The French government’s plan raises the minimum retirement age by two years, so most people will need to be 64 — and have made a certain amount of social security contributions — before they can receive a full state pension.
Macron said that the hike is needed to reflect changing demographics. For instance, life expectancy in France has increased by about three years in the past two decades. If the retirement age were to remain fixed at 62, there would only be 1.2 taxpaying workers to support each retiree in 2070, down from 1.7 in 2020, government data shows.
France already spends more on pensions than many other rich European countries. Retirement spending by the state was equal to 13.6 percent of its economy in 2021, compared to about 10 percent in Germany and nearly 11 percent in Spain, according to the OECD. Macron’s plan would bolster the country’s pension system by 2027 to the tune of $19 billion, Reuters reported.
But opponents argue that the measure will disproportionately affect blue-collar workers, who are more likely to begin working at a younger age than their white-collar counterparts. (People employed in certain professions that are considered physically or mentally demanding will still be allowed to retire earlier with a full pension.)
Retirement is a cherished period of French life, and many consider work-life balance to be a cornerstone of French culture. France has a long tradition of labor and social rights, and perceived attempts to infringe these foundational values tend to inflame unrest.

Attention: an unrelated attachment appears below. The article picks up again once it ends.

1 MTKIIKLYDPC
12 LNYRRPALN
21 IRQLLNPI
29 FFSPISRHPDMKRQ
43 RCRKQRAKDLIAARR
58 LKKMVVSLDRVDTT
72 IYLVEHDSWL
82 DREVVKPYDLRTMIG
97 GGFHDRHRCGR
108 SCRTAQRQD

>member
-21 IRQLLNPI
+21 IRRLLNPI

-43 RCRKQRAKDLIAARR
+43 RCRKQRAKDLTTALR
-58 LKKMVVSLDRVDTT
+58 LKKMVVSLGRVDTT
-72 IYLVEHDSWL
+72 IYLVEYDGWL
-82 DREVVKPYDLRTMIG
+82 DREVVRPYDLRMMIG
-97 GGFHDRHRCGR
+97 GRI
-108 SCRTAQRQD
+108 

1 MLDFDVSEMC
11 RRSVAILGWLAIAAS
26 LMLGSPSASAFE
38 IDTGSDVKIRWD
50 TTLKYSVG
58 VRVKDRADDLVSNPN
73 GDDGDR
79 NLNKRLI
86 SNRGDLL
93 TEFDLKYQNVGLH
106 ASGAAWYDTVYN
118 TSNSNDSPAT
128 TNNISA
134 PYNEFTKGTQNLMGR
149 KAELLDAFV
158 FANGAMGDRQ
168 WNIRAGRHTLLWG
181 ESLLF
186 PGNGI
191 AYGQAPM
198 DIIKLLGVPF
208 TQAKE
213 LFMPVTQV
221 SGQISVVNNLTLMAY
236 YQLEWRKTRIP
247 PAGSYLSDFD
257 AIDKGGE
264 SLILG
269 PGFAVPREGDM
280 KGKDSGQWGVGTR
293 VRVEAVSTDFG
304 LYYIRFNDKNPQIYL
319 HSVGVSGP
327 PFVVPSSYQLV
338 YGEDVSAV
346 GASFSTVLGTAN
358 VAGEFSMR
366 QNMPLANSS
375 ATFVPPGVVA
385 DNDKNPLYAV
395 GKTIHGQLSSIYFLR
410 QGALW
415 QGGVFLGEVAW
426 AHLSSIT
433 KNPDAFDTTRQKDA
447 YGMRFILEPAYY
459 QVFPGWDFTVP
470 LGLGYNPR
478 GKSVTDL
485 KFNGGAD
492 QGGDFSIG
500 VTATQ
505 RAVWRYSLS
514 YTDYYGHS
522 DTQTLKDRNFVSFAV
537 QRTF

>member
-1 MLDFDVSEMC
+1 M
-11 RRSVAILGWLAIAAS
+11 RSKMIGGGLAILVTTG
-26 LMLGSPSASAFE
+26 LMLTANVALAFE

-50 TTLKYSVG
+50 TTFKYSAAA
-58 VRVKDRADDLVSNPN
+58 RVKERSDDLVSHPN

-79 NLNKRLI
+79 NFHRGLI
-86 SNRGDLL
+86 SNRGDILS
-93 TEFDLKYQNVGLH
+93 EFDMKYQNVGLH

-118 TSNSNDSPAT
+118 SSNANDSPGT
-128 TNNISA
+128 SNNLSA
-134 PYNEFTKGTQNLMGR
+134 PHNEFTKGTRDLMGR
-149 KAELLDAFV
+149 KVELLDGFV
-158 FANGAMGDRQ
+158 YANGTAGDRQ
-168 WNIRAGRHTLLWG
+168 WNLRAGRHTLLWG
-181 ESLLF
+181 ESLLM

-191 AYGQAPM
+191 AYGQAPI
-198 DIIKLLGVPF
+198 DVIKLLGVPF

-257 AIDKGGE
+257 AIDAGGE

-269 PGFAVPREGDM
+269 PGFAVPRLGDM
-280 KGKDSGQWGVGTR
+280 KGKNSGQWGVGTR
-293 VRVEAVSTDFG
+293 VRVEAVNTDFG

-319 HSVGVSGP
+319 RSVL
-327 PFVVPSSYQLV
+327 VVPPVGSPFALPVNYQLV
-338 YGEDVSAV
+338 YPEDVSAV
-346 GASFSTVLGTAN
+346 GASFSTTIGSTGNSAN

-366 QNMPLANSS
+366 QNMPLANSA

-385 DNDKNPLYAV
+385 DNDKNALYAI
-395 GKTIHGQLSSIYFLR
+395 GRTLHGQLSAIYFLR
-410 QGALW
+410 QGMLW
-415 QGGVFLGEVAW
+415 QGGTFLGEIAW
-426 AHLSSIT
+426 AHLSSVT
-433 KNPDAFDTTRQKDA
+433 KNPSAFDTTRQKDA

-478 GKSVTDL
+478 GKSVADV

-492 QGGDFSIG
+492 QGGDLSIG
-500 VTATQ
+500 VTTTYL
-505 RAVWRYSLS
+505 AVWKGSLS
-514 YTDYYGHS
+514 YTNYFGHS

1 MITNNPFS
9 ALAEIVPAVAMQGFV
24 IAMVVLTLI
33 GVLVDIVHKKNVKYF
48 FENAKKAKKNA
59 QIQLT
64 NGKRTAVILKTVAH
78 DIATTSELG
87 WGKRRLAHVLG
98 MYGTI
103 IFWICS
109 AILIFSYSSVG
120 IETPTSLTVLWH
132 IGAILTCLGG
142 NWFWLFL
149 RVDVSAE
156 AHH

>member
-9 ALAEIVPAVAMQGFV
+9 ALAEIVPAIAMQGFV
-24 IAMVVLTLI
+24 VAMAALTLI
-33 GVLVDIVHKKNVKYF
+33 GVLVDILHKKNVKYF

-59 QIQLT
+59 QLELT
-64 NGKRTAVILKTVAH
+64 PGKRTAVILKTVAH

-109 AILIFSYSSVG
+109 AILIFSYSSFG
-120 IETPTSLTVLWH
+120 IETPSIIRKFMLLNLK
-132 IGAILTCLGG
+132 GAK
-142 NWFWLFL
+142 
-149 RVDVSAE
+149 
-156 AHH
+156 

An earlier plan for pension reform, which Macron put forward in 2019 and later dropped, prompted the longest strike in more than half a century in France, with transport stoppages causing widespread disruption. In 1995, the government at the time was forced to abandon its proposed reform in the face of mass protests.
Macron’s government invoked Article 49.3 of the constitution, which allows the executive to force bills through the National Assembly, the lower house of the legislature, without a vote. (The Senate had already passed the pension bill.) The clause originated in the late 1950s as part of an effort to strengthen France’s executive branch, which Charles de Gaulle believed was hamstrung by a then-powerful legislature.
The article has been used at least 88 times by different governments, and critics see it as an anti-democratic measure.
Macron’s party and its partners do not command an absolute majority in the National Assembly and are only able to pass legislation in that chamber by forming temporary alliances or encouraging lawmakers from other parties to abstain.
Macron has been elected by voters to a second five-year term, so his position as president would not be directly affected if a parliamentary censure passes. But it would force the resignation of his handpicked prime minister and significantly dent his authority.
Many analysts do not believe the no-confidence vote will pass because the opposition is fragmented among left-wing, far-right and center-right parties.